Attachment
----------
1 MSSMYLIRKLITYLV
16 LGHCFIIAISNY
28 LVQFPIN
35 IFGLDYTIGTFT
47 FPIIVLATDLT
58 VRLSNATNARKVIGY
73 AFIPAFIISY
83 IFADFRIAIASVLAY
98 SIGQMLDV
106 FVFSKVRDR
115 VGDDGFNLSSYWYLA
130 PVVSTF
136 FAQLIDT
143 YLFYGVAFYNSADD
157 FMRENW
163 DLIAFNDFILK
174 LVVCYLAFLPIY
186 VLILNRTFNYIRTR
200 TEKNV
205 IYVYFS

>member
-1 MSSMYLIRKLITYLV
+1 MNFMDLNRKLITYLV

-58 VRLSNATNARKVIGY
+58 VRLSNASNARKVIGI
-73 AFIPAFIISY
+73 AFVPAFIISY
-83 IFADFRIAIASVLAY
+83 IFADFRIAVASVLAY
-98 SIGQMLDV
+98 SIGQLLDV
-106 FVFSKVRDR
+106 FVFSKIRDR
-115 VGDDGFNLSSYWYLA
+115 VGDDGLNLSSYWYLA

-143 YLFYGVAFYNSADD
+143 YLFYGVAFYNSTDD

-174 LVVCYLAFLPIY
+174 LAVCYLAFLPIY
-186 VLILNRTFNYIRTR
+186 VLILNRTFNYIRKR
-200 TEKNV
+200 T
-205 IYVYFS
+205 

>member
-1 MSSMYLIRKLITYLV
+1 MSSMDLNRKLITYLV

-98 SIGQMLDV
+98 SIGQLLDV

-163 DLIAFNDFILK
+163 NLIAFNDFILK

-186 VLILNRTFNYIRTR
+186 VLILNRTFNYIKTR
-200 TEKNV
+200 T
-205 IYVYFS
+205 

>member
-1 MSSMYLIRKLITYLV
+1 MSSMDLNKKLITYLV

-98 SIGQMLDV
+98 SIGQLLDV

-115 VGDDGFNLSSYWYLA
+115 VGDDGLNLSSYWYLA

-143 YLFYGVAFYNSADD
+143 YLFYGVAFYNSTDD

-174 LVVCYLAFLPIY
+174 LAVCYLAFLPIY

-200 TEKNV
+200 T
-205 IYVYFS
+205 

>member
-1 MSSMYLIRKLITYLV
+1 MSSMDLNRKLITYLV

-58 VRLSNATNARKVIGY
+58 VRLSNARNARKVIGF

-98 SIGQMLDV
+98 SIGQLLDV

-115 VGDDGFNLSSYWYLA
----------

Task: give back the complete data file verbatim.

1 MSSMYLIRKLITYLV
16 LGHCFIIAISNY
28 LVQFPIN
35 IFGLDYTIGTFT
47 FPIIVLATDLT
58 VRLSNATNARKVIGY
73 AFIPAFIISY
83 IFADFRIAIASVLAY
98 SIGQMLDV
106 FVFSKVRDR
115 VGDDGFNLSSYWYLA
130 PVVSTF
136 FAQLIDT
143 YLFYGVAFYNSADD
157 FMRENW
163 DLIAFNDFILK
174 LVVCYLAFLPIY
186 VLILNRTFNYIRTR
200 TEKNV
205 IYVYFS

>member
-1 MSSMYLIRKLITYLV
+1 MNFMDLNRKLITYLV

-58 VRLSNATNARKVIGY
+58 VRLSNASNARKVIGI
-73 AFIPAFIISY
+73 AFVPAFIISY
-83 IFADFRIAIASVLAY
+83 IFADFRIAVASVLAY
-98 SIGQMLDV
+98 SIGQLLDV
-106 FVFSKVRDR
+106 FVFSKIRDR
-115 VGDDGFNLSSYWYLA
+115 VGDDGLNLSSYWYLA

-143 YLFYGVAFYNSADD
+143 YLFYGVAFYNSTDD

-174 LVVCYLAFLPIY
+174 LAVCYLAFLPIY
-186 VLILNRTFNYIRTR
+186 VLILNRTFNYIRKR
-200 TEKNV
+200 T
-205 IYVYFS
+205 

>member
-1 MSSMYLIRKLITYLV
+1 MSSMDLNRKLITYLV

-98 SIGQMLDV
+98 SIGQLLDV

-163 DLIAFNDFILK
+163 NLIAFNDFILK

-186 VLILNRTFNYIRTR
+186 VLILNRTFNYIKTR
-200 TEKNV
+200 T
-205 IYVYFS
+205 

>member
-1 MSSMYLIRKLITYLV
+1 MSSMDLNKKLITYLV

-98 SIGQMLDV
+98 SIGQLLDV

-115 VGDDGFNLSSYWYLA
+115 VGDDGLNLSSYWYLA

-143 YLFYGVAFYNSADD
+143 YLFYGVAFYNSTDD

-174 LVVCYLAFLPIY
+174 LAVCYLAFLPIY

-200 TEKNV
+200 T
-205 IYVYFS
+205 

>member
-1 MSSMYLIRKLITYLV
+1 MSSMDLNRKLITYLV

-58 VRLSNATNARKVIGY
+58 VRLSNARNARKVIGF

-98 SIGQMLDV
+98 SIGQLLDV

-115 VGDDGFNLSSYWYLA